But back to our wounded offspring: Maggie and Milo, we learn from flashbacks, were once tighter than tight, with Maggie entirely supportive of her gay brother’s delight in cross-dressing. Indeed, painting oneself to appear what one is not is a recurring theme in this tale, with an eventful brother/sister Halloween outing the centerpiece of the narrative. The pair sport identical skeleton tattoos, emblematic of their shared offbeat approach to life, and toy skeletons are a recurring visual motif.
Talented and once full of promise, Milo at the outset of our story is despondent after repeated rejections, both romantic and in his attempts to make a career of acting. Maggie is desperately pretending to be in love with – and to be trying to have a baby with – Lance (Luke Wilson), the nice-but-hopelessly-square man whom she has married because he is “good for her.” Deep in avoidance mode, she’s compulsively having flings with more interesting bad-boys and keeping her stash of birth control pills well-hidden.
Bringing Milo back to the town where the twins grew up so that he can heal under Maggie’s watchful eye sets up a dynamic in which the piled-on pretenses are stripped away one by one like the pieces of yesterday’s elaborate Halloween costume. Contemplating the bare bones of where their lives have brought them is an excruciating process, complicated enormously by a subplot in which Milo encounters the former high school teacher (Ty Burrell) with whom he had his first affair at age 15. Hudson Valley audiences in particular will delight in the familiar settings; the film was shot mostly in Nyack, and the omnipresence of the river where their father died reverberates throughout the movie in scene after scene involving immersion in water. Goldfish here become uplifting symbols of buoyancy under stress, as well as reminders of the fragility of a positive outlook in a hard world.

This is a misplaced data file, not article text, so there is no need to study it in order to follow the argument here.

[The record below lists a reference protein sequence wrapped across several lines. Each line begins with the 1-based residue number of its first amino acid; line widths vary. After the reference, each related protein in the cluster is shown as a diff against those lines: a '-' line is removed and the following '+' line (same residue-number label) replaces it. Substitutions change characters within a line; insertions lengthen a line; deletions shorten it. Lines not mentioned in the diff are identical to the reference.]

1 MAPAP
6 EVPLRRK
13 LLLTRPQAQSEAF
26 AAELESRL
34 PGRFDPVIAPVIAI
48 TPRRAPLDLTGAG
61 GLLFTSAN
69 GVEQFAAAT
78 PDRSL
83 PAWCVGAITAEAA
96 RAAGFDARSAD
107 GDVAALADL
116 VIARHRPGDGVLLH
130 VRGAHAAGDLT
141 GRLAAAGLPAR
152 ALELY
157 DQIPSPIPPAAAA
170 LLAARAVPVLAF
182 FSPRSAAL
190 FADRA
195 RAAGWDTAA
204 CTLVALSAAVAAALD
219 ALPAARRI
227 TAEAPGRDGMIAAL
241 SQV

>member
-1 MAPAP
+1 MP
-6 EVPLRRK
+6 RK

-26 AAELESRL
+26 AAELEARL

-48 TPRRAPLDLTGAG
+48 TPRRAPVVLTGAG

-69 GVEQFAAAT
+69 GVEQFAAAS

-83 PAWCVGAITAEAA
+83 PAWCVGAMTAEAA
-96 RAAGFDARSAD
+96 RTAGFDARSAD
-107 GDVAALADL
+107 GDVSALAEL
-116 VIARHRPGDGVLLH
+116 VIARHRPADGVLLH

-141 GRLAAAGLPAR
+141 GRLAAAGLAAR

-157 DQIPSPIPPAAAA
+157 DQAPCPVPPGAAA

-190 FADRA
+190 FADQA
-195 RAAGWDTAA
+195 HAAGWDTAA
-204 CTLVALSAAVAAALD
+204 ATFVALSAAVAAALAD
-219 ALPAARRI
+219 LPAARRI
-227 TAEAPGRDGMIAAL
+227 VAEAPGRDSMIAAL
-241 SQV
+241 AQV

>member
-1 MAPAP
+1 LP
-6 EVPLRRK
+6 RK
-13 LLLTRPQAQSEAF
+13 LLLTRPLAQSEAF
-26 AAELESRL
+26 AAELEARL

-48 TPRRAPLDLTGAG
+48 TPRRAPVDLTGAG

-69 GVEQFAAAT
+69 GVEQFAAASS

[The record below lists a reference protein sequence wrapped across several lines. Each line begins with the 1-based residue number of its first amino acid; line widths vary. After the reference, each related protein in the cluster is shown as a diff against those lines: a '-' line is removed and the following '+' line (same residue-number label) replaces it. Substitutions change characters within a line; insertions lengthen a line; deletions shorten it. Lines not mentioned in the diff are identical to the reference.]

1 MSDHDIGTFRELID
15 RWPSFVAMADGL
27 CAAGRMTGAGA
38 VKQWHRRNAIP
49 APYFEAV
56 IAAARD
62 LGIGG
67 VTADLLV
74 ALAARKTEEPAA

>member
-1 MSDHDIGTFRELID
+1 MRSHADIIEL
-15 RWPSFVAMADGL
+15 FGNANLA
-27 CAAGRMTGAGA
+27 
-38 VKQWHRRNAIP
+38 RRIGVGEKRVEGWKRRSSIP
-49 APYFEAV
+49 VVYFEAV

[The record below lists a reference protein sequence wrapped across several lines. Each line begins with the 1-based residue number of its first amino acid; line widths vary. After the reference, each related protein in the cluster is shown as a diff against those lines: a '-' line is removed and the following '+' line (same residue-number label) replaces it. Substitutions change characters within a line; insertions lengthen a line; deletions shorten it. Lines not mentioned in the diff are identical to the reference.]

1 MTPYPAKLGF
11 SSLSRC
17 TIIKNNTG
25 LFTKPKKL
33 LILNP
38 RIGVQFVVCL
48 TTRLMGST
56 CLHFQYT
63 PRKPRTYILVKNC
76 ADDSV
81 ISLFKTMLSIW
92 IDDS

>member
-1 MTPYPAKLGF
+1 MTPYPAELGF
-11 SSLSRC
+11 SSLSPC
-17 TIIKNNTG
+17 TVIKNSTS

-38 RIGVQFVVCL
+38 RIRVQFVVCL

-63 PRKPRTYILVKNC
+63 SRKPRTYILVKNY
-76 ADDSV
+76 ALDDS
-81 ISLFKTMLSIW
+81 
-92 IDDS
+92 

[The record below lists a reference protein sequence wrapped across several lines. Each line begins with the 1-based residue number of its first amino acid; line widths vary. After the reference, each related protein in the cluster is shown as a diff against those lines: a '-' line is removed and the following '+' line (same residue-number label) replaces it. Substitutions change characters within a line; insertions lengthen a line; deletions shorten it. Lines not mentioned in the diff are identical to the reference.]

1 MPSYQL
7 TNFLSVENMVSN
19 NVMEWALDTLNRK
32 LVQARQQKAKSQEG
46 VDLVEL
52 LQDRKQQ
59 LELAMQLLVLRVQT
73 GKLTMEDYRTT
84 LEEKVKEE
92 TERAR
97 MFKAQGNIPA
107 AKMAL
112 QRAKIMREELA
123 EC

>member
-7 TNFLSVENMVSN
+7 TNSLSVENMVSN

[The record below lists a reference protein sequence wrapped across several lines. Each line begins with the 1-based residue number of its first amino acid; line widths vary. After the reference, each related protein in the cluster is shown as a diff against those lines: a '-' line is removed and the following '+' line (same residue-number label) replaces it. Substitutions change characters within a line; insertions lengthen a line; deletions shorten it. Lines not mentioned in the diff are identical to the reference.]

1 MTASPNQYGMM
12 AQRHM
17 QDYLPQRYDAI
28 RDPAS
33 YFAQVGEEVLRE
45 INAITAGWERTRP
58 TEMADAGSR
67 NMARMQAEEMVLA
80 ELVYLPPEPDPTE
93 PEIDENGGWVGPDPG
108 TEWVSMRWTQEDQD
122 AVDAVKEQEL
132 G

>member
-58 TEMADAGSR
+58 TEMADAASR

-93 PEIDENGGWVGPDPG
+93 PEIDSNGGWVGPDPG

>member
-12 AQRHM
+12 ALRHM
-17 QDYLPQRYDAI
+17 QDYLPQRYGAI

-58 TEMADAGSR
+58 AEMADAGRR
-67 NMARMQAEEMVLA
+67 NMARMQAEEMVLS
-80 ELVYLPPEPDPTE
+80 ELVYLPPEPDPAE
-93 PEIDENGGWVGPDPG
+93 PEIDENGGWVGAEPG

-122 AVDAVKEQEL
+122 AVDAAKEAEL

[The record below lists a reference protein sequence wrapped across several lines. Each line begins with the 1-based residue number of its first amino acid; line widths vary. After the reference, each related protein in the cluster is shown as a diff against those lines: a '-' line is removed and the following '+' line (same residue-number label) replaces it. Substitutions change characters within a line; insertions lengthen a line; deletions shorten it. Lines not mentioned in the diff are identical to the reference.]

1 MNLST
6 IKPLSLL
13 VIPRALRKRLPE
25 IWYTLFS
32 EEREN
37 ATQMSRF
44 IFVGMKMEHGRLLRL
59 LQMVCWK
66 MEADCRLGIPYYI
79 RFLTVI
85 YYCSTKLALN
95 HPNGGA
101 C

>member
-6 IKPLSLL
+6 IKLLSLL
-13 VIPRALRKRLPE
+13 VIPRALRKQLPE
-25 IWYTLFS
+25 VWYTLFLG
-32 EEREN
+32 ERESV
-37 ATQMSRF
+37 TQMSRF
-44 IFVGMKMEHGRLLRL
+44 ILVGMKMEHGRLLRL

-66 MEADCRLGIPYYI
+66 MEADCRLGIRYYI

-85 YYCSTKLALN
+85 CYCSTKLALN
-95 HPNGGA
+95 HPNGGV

This is the sort of plot that could easily become turgid melodrama in less skillful hands, and Hader is required to skate perilously close to the edge of portraying Milo as the stereotypical witty-but-tragic gay man. But the two principals play off each other beautifully, their performances superbly nuanced, perfectly timed and attuned to one another, exchanging reams of information in the lift of an eyebrow the way that only twins are supposed to be able to do. Their long history of working together on Saturday Night Live and in movies like Adventureland have clearly prepared them well for this tour de force à deux. It’s tough to say who of the two is better, but I’d give a slight edge to Hader, in whose able hands Milo’s disappointment in life burbles insistently just beneath an arch attitude as fragile as surface tension on still water. It helps that Johnson gives him the funniest lines as well.
Can these two fey, damaged creatures rediscover their childhood bond and save one another? Or is suicide really the most “viable” solution to their pain? It’s a Wonderful Life it ain’t, but The Skeleton Twins delivers just enough of a glimmer of hope, however ambivalent and flawed, to make watching it an uplifting experience – in an ironical, postmodern sort of way.